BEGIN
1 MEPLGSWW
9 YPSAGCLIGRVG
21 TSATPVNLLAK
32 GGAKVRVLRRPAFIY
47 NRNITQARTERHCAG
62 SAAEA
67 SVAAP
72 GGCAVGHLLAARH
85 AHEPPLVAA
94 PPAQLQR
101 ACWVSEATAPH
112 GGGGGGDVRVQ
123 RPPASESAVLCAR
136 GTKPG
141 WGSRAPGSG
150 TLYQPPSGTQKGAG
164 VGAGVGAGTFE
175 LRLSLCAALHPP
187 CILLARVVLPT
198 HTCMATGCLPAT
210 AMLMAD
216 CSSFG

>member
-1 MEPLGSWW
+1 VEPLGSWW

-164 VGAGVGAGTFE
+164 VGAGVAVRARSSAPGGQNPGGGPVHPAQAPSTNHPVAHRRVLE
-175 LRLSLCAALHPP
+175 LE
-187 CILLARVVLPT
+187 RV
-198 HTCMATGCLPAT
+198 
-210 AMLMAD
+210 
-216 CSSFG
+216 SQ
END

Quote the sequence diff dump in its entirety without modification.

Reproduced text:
1 MEPLGSWW
9 YPSAGCLIGRVG
21 TSATPVNLLAK
32 GGAKVRVLRRPAFIY
47 NRNITQARTERHCAG
62 SAAEA
67 SVAAP
72 GGCAVGHLLAARH
85 AHEPPLVAA
94 PPAQLQR
101 ACWVSEATAPH
112 GGGGGGDVRVQ
123 RPPASESAVLCAR
136 GTKPG
141 WGSRAPGSG
150 TLYQPPSGTQKGAG
164 VGAGVGAGTFE
175 LRLSLCAALHPP
187 CILLARVVLPT
198 HTCMATGCLPAT
210 AMLMAD
216 CSSFG

>member
-1 MEPLGSWW
+1 VEPLGSWW

-164 VGAGVGAGTFE
+164 VGAGVAVRARSSAPGGQNPGGGPVHPAQAPSTNHPVAHRRVLE
-175 LRLSLCAALHPP
+175 LE
-187 CILLARVVLPT
+187 RV
-198 HTCMATGCLPAT
+198 
-210 AMLMAD
+210 
-216 CSSFG
+216 SQ